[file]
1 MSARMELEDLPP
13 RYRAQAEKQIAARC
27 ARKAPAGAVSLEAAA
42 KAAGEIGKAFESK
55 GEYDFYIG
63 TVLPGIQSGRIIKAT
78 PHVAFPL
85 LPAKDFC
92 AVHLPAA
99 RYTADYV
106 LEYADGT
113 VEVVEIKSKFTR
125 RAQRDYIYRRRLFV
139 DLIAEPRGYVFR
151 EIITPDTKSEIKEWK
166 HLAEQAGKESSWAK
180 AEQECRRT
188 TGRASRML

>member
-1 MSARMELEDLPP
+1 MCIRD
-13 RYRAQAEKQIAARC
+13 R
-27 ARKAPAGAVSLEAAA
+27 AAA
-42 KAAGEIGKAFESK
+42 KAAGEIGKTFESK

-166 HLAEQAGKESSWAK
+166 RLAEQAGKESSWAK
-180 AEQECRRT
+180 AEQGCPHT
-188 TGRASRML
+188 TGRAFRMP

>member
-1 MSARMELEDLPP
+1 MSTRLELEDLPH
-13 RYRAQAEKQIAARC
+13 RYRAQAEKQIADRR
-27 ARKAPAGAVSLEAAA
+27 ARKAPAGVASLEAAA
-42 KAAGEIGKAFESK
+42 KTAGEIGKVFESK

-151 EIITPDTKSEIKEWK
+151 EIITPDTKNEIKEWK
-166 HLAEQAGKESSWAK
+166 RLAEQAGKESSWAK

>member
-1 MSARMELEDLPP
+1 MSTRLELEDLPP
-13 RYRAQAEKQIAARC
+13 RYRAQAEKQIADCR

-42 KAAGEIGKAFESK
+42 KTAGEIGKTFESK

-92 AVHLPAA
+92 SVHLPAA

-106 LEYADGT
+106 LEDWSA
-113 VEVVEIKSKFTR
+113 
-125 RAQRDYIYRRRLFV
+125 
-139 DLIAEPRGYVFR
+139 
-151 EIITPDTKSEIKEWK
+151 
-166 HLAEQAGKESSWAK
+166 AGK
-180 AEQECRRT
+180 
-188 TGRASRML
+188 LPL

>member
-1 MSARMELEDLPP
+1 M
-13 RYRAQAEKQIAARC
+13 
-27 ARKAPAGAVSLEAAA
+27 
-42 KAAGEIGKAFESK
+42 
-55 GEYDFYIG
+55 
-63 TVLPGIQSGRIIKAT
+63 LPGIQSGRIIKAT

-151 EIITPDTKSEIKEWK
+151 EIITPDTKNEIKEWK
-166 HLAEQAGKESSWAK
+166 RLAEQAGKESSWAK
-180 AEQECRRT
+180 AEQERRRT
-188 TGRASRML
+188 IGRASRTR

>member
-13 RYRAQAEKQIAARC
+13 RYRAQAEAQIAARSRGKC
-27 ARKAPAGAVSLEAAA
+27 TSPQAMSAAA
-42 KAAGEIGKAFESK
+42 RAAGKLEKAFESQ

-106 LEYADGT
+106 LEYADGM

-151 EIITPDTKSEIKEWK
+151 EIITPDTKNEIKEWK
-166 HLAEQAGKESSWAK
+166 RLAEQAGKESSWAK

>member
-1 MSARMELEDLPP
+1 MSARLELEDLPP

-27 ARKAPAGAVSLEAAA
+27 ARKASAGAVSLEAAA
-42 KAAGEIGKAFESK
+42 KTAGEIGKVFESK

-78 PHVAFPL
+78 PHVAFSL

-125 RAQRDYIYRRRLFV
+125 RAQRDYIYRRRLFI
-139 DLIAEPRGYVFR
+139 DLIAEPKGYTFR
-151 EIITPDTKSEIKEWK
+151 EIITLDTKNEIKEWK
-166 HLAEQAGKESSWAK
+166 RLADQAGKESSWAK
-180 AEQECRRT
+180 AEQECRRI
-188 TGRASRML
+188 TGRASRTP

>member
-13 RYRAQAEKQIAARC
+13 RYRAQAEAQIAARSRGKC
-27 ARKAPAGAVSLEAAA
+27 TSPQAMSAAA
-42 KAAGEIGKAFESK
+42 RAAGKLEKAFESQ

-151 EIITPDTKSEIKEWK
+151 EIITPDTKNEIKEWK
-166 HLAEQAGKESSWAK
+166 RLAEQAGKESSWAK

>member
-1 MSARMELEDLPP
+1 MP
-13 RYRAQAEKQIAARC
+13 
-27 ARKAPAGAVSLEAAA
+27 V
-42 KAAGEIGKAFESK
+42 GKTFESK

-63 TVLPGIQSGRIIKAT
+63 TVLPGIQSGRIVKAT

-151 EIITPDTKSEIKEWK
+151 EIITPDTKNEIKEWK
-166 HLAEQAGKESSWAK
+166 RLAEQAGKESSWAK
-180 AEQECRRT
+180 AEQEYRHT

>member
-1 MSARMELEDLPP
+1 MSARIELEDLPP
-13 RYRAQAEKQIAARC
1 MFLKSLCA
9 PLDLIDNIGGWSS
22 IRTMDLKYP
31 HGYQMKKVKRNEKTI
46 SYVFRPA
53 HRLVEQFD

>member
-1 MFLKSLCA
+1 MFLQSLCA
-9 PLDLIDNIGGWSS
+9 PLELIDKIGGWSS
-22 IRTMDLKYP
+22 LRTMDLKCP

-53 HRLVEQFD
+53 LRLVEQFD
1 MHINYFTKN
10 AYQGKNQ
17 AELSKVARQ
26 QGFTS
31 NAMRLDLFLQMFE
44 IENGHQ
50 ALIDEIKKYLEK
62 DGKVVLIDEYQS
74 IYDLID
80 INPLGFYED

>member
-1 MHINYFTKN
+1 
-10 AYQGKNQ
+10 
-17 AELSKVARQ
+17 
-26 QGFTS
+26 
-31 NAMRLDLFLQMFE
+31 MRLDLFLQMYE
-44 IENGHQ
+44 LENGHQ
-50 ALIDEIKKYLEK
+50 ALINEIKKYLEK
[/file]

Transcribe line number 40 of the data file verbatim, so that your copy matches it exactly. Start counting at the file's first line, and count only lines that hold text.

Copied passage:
+27 ARKAPAGVASLEAAA